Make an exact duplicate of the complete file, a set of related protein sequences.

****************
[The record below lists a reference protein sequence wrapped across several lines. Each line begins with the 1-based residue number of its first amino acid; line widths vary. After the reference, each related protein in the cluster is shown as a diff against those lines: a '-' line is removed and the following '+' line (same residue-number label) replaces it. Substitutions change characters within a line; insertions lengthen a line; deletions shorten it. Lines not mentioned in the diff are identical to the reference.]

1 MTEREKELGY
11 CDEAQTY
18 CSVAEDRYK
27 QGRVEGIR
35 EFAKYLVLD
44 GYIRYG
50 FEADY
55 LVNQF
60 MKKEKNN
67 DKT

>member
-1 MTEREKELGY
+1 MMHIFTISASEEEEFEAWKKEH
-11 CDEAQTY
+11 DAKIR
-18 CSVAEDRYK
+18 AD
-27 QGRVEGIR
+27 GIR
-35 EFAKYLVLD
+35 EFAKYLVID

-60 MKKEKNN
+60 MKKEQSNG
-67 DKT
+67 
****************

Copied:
[The record below lists a reference protein sequence wrapped across several lines. Each line begins with the 1-based residue number of its first amino acid; line widths vary. After the reference, each related protein in the cluster is shown as a diff against those lines: a '-' line is removed and the following '+' line (same residue-number label) replaces it. Substitutions change characters within a line; insertions lengthen a line; deletions shorten it. Lines not mentioned in the diff are identical to the reference.]

1 MTEREKELGY
11 CDEAQTY
18 CSVAEDRYK
27 QGRVEGIR
35 EFAKYLVLD
44 GYIRYG
50 FEADY
55 LVNQF
60 MKKEKNN
67 DKT

>member
-1 MTEREKELGY
+1 MMHIFTISASEEEEFEAWKKEH
-11 CDEAQTY
+11 DAKIR
-18 CSVAEDRYK
+18 AD
-27 QGRVEGIR
+27 GIR
-35 EFAKYLVLD
+35 EFAKYLVID

-60 MKKEKNN
+60 MKKEQSNG
-67 DKT
+67 